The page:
Tonight the Jewish holiday of Yom Kippur begins.
The day of atonement.
The day we ask forgiveness from G-d.
After a year of intentional and unintentional misdoings.
And after a month’s long deep introspection and of asking forgiveness from our family, friends, and neighbors.
Since moving to Israel, I’ve made an effort, in the week leading up to Yom Kippur, to select three people from my community and approach them regarding anything I may have done, intentionally or unintentionally to hurt them in the past year.
Usually this conversation comes as a surprise to these people.
Perhaps because I select people that I am not necessarily close with and that may not necessarily even desire a close relationship with me.
Yet, I do so because there is something obvious in the air between us with which I wish to ease.
In the past, the conversations have been “successful”.
Whatever was in the air would somehow be cleared and we would “move on”.
Yet, I know I must have put these people in an awkward position, as I asked them to think of some specific incident that I may have done to hurt them in the past year that I can now apologize for.
It’s always the same response.
“Oh, you did nothing. Everything is fine. Really.”
I guess I always put these people on the defensive, without even knowing it.
That is, it was *I* that always was in control here.
It was *I* that chose the people.
And, *I* who initiated the conversations.
And, I would basically ask them to own up to their grudges without requiring me to do the same on my end.
This year, I had the experience of being on the other side of the boat.
Someone approached me.
Someone who I actually am close with (in a familial kind of way).
Someone who I thought I could never do any wrong towards.
Someone who I don’t even see on a regular basis, which therefore limits the opportunities for wrongdoings on my end.
And how did I hurt this person?
Not by a specific incident that she could put her finger on.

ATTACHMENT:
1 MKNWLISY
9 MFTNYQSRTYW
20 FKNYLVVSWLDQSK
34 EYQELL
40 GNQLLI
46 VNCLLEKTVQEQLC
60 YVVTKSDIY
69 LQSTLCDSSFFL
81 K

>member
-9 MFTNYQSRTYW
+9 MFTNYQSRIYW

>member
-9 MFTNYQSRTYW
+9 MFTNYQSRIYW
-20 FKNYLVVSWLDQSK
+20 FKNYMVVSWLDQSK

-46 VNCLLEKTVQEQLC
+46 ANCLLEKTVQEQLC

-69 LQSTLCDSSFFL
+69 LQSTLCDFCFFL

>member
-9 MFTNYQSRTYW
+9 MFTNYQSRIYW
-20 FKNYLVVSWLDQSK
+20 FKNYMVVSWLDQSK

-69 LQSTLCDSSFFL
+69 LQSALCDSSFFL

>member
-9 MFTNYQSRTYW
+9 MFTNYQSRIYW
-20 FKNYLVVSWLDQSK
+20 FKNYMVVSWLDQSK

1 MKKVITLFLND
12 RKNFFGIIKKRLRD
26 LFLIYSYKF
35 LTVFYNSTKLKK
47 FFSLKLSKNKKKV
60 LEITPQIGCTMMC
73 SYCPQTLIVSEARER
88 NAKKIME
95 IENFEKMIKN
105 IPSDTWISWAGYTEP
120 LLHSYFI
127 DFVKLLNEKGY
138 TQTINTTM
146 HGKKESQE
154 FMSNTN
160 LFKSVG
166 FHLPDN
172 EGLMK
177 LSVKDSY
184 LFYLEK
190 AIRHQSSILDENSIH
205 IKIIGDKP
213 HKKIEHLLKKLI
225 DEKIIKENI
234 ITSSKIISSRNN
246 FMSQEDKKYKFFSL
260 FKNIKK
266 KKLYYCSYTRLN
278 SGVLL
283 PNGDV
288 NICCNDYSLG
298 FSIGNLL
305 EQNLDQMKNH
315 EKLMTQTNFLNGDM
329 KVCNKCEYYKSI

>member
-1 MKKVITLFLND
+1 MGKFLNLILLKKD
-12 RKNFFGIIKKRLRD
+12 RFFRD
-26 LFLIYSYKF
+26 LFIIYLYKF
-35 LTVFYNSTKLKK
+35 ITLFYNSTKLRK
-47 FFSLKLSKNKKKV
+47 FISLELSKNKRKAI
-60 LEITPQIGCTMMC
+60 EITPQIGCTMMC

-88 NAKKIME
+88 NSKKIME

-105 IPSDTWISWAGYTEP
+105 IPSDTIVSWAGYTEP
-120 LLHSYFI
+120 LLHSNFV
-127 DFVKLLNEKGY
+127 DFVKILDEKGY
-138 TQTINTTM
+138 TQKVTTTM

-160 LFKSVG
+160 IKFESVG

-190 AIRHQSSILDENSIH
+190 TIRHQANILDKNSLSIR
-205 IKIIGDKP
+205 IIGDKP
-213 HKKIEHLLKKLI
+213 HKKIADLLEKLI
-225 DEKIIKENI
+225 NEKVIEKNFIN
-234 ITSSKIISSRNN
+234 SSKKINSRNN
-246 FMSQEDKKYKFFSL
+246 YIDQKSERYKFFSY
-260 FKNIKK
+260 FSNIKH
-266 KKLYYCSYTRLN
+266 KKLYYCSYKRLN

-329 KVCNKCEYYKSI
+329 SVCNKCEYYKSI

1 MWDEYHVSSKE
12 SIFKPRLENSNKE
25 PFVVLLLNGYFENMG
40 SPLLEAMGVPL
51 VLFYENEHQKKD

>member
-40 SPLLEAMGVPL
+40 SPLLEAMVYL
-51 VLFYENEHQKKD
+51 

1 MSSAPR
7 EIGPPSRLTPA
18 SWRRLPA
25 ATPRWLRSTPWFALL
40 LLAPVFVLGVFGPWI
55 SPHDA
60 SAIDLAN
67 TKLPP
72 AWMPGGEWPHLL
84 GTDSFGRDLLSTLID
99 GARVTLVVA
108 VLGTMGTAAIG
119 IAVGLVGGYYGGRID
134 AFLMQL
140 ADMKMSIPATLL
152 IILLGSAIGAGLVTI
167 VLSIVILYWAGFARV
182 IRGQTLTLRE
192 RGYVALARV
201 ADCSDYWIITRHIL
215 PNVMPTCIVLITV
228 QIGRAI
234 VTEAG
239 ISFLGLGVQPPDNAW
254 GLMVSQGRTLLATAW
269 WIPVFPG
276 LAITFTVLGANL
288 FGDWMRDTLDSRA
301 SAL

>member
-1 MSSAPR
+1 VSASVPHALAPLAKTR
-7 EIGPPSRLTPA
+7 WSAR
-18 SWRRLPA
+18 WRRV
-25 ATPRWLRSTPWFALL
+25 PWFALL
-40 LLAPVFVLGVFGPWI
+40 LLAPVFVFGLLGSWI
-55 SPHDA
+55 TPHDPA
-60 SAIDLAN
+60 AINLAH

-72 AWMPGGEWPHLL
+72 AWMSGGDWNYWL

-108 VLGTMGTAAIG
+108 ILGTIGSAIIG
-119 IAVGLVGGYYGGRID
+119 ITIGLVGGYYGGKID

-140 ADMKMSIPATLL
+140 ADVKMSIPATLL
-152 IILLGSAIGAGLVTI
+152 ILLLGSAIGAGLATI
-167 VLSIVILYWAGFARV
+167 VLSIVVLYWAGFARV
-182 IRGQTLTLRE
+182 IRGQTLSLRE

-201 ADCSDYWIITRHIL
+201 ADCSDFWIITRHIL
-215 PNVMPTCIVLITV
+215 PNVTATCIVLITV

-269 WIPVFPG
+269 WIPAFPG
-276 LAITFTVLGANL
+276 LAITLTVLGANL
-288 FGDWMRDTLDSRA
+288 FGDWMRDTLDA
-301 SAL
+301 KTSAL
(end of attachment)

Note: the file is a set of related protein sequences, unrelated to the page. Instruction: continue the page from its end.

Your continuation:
But, rather a general sense that I just stopped showing affection towards her.
Which apparently was expressed in my very few phone calls this year.
Just to check in.
And ask how she was doing.
But, instead, I “S”topped.
And listened to her hurt.
And, felt her hurt.
And, as she spoke, I “C”hose to see a different perspective.
I chose to look at the bigger picture in her life.
And realize perhaps, how lonely she may be, without ever really noticing that before.
Which made me realize that, I’m not perfect.
And that there was validity in her words.
That is, that I could do more.
Like picking up the phone, on a regular basis, to just check in with her.
To ask how she’s doing.
And show some affection.
And basic respect.
And, as I swallowed all of this, I felt so grateful.
Grateful that this person felt comfortable to open up to me.
Grateful that she spoke the truth.
Grateful that I was able to accept the truth.
And grateful because it made me realize that there very well may be another person in my world _______ (fill in the blank: parent, sibling, grandparent, parent/sibling-in-law, best friend, new friend, neighbor, cousin, aunt, uncle, etc.) feeling the same way towards me without me even knowing it.
And now, I can be more aware and be more proactive, if need be, in checking into some of my other relationships as well.
What a great lesson.
I couldn’t ask for more, going into this holiday.